SMS firm allowed scammer to impersonate major companies – St George & Sutherland Shire Leader

A text messaging service allowed scammers to send messages impersonating well-known companies, the communications watchdog says.
An investigation by the Australian Communications and Media Authority found Burst SMS, which allows businesses to send bulk text messages, had breached anti-scam rules.
The company had offered clients a free trial to send 10 messages per day, without carrying out verification checks first.
The watchdog found scammers had sent 108 scam text messages in one month while impersonating reputable companies such as banks, telcos and rideshare services.
Under the current code, telcos need to obtain evidence from clients they have a legitimate reason to use text-based sender IDs when text messages are sent out.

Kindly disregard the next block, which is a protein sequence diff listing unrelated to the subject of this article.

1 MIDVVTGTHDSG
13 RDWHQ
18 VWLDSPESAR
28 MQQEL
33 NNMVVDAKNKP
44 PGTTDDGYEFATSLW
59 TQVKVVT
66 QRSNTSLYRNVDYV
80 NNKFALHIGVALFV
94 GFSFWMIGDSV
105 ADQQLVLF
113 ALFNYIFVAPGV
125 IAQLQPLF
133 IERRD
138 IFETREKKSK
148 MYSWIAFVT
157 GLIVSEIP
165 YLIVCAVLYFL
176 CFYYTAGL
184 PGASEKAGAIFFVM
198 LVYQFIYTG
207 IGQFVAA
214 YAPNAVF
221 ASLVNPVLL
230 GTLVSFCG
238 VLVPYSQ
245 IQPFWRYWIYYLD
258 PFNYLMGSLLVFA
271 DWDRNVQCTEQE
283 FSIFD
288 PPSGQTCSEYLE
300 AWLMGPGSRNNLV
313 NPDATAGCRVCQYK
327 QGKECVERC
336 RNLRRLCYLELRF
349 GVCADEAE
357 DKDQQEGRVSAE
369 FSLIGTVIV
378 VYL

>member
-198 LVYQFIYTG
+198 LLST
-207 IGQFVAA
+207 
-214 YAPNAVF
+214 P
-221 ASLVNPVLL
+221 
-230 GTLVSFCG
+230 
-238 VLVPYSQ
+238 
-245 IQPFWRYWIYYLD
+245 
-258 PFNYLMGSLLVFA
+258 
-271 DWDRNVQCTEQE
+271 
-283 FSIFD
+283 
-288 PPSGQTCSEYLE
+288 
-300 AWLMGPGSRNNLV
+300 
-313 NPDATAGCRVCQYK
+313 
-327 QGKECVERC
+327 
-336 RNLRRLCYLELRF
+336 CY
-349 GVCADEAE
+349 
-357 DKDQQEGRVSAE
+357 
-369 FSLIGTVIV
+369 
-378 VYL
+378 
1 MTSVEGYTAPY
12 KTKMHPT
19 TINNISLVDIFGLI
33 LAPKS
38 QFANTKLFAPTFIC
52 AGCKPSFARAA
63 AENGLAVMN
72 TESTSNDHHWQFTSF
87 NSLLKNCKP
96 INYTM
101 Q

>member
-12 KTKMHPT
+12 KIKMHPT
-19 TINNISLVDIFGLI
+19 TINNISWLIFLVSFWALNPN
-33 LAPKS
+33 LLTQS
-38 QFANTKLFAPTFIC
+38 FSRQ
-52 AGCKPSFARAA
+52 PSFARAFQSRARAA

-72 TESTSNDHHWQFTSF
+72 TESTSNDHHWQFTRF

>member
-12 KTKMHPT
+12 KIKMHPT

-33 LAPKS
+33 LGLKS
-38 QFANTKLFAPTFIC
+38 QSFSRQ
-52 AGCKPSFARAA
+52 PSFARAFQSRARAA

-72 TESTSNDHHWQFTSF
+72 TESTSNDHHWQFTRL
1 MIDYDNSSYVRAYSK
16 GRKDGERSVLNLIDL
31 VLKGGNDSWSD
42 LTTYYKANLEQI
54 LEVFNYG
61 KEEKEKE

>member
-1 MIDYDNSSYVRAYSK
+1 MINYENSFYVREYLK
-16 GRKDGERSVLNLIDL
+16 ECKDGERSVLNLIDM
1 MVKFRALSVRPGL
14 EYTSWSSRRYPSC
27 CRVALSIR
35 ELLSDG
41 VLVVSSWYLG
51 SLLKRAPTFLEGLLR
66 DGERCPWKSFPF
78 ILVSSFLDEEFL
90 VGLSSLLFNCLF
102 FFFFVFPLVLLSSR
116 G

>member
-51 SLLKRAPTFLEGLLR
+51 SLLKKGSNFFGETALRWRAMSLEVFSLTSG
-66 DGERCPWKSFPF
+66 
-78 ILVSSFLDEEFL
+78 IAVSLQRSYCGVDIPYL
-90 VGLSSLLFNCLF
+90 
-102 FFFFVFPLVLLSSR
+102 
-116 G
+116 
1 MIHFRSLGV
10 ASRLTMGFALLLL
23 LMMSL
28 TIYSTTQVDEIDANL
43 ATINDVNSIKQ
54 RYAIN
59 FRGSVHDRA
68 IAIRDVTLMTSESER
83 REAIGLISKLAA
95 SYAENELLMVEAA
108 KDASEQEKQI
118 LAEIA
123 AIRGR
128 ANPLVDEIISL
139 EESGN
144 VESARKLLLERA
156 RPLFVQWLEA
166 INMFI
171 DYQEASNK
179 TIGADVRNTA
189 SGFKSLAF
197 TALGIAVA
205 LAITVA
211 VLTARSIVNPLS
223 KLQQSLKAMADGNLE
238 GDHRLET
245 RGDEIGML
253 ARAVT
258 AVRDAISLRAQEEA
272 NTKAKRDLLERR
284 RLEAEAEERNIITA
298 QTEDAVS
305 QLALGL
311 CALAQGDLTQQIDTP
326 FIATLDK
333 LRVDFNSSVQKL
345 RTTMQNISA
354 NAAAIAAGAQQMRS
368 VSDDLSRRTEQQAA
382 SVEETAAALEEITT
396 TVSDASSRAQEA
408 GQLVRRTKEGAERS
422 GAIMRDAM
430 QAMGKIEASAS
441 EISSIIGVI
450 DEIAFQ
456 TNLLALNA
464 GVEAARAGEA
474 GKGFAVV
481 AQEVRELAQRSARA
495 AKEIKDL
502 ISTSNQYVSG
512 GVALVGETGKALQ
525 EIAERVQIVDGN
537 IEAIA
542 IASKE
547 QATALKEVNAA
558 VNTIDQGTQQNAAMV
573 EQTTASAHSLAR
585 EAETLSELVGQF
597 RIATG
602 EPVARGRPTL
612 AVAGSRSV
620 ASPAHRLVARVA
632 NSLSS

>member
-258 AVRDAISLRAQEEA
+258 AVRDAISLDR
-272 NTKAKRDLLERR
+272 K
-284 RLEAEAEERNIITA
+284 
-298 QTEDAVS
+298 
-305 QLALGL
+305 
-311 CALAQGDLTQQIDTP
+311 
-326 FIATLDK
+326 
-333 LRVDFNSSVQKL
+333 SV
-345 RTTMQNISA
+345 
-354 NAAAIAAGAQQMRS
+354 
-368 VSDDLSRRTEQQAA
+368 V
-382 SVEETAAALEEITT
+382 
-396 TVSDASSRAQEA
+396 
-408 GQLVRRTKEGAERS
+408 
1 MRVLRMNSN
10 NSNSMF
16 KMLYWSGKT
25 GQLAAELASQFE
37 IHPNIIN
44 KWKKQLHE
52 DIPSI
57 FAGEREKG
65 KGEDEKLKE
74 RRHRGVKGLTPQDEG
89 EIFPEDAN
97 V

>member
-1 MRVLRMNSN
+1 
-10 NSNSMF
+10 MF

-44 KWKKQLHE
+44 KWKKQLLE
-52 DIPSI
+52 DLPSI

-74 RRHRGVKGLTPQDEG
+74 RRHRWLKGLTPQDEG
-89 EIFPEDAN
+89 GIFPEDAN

The authority’s chair Nerida O’Loughlin said customers needed to be cautious if they receive text messages with links.
“Scammers will take advantage of any small crack in the system, and on this occasion they took the opportunity opened up by Burst’s free trial offer,” she said.
“Every text that contains a link should be treated with caution until you are sure it is legitimate. If there is any doubt then the best course of action is to report and delete the message.”
While Burst SMS has not been fined for breaking the anti-scam code, the company could face stronger penalties if further breaches are detected.
As part of the code, telecommunication companies are required to identify, trace and block suspected SMS scams.
Since the measures were enacted in July last year, more than 257 million scam texts have been blocked by telcos.
Australian Associated Press
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